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12 February 2021
One of the welcome measures of the Swiss corporate law reform is the so-called 'capital band', which provides companies with more flexibility regarding changes to their capital structure. According to this new concept, a company's shareholders' meeting may authorise the board of directors to increase or reduce its share capital within a range of plus 50% and minus 50% of the current registered share capital over a period of up to five years. The capital band replaces the previous authorised capital, which allowed for only limited capital increases over a period of two years.
Since Swiss-listed companies could have used the capital band in an abusive manner to generate tax advantages for certain types of shareholder, the respective tax legislation had to be adapted. This article provides an overview of the relevant tax principles relating to the increase and reduction of share capital, as well as the changes required as a result of the introduction of the capital band.
The new law is expected to come into force on 1 January 2022.
If a Swiss company buys back own shares for the purpose of a capital reduction, the difference between the purchase price and the nominal value of the shares is subject to Swiss withholding tax at a rate of 35% and generates taxable income for Swiss-resident shareholders, as such share buyback is treated as a partial liquidation for tax purposes. In contrast, the share buyback is not subject to Swiss withholding tax and does not trigger any income tax implications for Swiss-resident individuals holding their shares as private assets if the shares are bought back against reserves from capital contributions.
In general, it is at a company's discretion whether it makes distributions of dividends or liquidation proceeds from capital contribution reserves or other distributable reserves. The same holds true for share buybacks. However, as of 1 January 2020, restrictions apply to Swiss-listed companies in the sense that they may pay out withholding tax-free dividends from their capital contribution reserves only if they simultaneously pay out a dividend in the same amount from their taxable distributable reserves (the so-called '50/50 rule'). The same 50/50 rule applies to buybacks of own shares by Swiss-listed companies aimed at a capital reduction.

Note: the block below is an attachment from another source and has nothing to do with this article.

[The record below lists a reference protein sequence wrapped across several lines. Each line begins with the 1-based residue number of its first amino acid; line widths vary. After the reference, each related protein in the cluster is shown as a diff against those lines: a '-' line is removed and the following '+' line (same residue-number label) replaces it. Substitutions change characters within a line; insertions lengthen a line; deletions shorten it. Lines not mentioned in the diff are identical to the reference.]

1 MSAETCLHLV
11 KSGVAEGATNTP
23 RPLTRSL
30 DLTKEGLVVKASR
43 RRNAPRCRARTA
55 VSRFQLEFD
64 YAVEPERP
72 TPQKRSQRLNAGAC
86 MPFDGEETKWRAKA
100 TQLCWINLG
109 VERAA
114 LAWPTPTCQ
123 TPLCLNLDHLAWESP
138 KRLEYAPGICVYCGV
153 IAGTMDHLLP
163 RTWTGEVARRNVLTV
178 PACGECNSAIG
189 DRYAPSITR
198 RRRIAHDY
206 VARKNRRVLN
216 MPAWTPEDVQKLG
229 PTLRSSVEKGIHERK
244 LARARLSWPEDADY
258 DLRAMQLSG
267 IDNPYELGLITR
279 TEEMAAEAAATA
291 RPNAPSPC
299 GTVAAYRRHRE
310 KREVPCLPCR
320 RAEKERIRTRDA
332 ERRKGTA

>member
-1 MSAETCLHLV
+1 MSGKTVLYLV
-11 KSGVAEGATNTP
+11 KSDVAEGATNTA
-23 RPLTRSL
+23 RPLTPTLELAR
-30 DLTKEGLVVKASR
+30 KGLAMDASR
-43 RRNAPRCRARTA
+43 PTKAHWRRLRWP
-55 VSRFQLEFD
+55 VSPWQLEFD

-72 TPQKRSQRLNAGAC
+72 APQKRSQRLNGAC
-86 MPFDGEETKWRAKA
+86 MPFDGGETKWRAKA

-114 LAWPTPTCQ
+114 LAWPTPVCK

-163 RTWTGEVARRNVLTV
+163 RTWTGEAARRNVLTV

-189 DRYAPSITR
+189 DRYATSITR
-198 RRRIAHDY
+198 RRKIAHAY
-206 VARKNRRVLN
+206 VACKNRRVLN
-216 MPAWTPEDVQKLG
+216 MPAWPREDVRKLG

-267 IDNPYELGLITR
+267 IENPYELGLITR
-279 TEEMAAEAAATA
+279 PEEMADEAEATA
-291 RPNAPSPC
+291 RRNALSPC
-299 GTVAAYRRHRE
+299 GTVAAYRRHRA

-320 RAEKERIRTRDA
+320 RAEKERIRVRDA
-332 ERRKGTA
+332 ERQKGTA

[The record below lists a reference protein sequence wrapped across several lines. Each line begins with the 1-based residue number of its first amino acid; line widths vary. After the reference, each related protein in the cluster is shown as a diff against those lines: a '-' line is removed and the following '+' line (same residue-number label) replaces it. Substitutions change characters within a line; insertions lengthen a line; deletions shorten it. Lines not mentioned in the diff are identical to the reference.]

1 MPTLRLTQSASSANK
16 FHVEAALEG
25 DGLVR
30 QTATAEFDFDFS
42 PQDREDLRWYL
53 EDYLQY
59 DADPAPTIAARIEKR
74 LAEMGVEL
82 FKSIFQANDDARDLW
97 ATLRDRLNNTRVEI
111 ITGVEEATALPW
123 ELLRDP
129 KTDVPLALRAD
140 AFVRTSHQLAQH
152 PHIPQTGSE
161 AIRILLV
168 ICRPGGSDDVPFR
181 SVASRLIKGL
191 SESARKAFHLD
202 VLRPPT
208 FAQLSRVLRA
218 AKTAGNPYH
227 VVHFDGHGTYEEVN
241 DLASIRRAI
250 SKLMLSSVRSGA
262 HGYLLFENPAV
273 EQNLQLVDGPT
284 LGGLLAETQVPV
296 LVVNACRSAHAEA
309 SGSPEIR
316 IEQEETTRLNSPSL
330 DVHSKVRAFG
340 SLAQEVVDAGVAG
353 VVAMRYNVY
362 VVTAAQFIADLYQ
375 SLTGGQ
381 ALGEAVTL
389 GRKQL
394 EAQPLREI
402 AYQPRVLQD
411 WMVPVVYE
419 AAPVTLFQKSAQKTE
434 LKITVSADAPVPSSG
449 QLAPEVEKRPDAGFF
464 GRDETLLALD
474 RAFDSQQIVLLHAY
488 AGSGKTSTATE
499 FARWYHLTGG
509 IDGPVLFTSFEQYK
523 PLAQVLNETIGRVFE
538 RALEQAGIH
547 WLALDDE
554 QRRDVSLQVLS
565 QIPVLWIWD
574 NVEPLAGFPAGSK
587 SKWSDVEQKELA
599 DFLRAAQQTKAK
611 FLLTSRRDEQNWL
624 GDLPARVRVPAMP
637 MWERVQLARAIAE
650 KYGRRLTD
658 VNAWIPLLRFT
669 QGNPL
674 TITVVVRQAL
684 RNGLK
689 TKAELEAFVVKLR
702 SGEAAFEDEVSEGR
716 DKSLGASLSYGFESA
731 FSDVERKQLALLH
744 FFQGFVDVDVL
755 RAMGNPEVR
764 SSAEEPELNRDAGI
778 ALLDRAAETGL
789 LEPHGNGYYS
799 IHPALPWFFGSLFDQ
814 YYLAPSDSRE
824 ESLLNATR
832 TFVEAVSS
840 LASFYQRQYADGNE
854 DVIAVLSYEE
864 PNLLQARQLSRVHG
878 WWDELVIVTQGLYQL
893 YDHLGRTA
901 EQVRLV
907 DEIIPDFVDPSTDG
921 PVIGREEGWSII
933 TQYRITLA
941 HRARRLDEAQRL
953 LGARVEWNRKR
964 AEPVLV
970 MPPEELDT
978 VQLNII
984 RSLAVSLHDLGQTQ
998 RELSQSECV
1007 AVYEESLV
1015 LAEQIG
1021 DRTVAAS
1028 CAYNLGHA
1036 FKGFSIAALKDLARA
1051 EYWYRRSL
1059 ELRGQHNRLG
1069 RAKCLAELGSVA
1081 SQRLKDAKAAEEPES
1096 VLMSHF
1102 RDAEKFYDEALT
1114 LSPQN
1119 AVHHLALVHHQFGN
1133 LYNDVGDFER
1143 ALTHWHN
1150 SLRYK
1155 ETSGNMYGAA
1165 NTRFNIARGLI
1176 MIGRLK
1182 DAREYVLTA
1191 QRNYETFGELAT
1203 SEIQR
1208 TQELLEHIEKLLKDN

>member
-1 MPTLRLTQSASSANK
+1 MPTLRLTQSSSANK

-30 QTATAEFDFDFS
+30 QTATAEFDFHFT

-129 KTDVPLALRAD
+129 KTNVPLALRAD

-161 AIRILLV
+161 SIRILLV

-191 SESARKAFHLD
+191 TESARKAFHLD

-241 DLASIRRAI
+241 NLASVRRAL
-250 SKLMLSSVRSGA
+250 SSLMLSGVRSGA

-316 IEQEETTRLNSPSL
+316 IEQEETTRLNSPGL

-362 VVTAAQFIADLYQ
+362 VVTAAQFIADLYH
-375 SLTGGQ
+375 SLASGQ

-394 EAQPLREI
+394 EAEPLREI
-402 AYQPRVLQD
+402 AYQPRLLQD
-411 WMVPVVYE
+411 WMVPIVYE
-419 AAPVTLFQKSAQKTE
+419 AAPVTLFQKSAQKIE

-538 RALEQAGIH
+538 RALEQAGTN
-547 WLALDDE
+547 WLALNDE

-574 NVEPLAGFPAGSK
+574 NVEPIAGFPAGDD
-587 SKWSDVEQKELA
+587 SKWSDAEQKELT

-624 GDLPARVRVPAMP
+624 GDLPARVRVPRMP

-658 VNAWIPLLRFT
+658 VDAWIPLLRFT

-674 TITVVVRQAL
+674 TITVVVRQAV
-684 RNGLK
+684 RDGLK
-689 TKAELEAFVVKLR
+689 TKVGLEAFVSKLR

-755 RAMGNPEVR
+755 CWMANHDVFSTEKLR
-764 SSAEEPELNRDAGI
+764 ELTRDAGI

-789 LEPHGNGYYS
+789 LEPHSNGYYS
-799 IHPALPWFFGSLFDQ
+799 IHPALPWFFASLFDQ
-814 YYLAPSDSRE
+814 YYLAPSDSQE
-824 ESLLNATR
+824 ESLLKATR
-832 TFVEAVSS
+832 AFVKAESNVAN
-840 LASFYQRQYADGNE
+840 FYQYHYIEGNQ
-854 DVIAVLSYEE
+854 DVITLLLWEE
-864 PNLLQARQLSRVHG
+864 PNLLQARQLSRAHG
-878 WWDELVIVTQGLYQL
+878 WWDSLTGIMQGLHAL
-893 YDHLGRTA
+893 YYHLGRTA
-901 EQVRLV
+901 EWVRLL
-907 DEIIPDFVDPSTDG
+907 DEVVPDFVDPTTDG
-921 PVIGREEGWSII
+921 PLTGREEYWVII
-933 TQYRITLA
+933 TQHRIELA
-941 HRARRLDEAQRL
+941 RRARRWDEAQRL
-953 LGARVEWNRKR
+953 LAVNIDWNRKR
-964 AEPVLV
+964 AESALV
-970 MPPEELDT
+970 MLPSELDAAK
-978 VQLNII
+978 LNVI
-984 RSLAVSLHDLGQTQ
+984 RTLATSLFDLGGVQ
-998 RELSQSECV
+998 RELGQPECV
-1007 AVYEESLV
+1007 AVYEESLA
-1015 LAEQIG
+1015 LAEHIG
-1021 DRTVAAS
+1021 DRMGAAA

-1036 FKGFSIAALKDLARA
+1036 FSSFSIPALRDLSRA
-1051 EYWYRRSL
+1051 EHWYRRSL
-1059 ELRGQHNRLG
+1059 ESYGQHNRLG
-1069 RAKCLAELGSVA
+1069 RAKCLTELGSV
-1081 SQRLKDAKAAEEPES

In practice, Swiss-listed companies often establish a second trading line for the purpose of a subsequent capital reduction. However, for Swiss-resident individuals holding the shares as private assets, it is not beneficial to sell the shares on the second trading line since, in such a case, the difference between the repurchase price and the nominal value of the shares is taxable income (unless the shares are (partly) bought back against capital contribution reserves), whereas such a person may realise a tax-free capital gain if the shares are sold on the ordinary trading line. The second trading line is also unattractive to non-Swiss shareholders who may be entitled to a full or partial refund of Swiss withholding tax of 35% only if the country in which they reside for tax purposes has concluded a double tax treaty with Switzerland and further conditions of such a treaty are met.
Hence, in practice, only Swiss corporate shareholders, which are entitled to a full refund of Swiss withholding tax and to which the book value principle applies, typically participate in a share buyback programme in a second trading line. However, as of 1 January 2020, Swiss-listed companies are required by law to offset at least half of the liquidation surplus against reserves from capital contributions, if any. This requirement limits the tax benefits and arbitrage opportunities relating to share buybacks on a second trading line to some extent. Due to the book value principle, Swiss corporate shareholders realise taxable income only on the margin resulting from the acquisition of shares on the ordinary trading line and the sale of shares in the second trading line. This margin may be virtually tax free due to the participation relief if the value of such shares amounts to at least Sfr1 million.